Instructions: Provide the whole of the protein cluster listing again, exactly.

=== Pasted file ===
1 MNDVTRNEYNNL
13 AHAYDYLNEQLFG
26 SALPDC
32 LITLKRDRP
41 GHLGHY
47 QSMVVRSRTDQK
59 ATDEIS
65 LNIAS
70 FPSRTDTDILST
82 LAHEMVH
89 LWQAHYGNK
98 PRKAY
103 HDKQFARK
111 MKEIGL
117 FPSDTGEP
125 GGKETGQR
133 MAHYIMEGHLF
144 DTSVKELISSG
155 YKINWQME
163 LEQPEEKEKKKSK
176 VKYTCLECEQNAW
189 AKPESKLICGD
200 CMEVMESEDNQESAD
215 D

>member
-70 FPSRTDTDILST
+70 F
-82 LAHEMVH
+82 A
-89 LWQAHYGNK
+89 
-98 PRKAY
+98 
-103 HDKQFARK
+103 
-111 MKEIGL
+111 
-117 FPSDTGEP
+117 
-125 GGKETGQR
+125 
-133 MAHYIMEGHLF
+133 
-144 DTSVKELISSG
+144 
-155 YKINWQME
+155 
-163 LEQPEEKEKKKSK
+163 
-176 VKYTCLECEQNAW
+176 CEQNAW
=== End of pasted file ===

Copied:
1 MNDVTRNEYNNL
13 AHAYDYLNEQLFG
26 SALPDC
32 LITLKRDRP
41 GHLGHY
47 QSMVVRSRTDQK
59 ATDEIS
65 LNIAS
70 FPSRTDTDILST
82 LAHEMVH
89 LWQAHYGNK
98 PRKAY
103 HDKQFARK
111 MKEIGL
117 FPSDTGEP
125 GGKETGQR
133 MAHYIMEGHLF
144 DTSVKELISSG
155 YKINWQME
163 LEQPEEKEKKKSK
176 VKYTCLECEQNAW
189 AKPESKLICGD
200 CMEVMESEDNQESAD
215 D

>member
-70 FPSRTDTDILST
+70 F
-82 LAHEMVH
+82 A
-89 LWQAHYGNK
+89 
-98 PRKAY
+98 
-103 HDKQFARK
+103 
-111 MKEIGL
+111 
-117 FPSDTGEP
+117 
-125 GGKETGQR
+125 
-133 MAHYIMEGHLF
+133 
-144 DTSVKELISSG
+144 
-155 YKINWQME
+155 
-163 LEQPEEKEKKKSK
+163 
-176 VKYTCLECEQNAW
+176 CEQNAW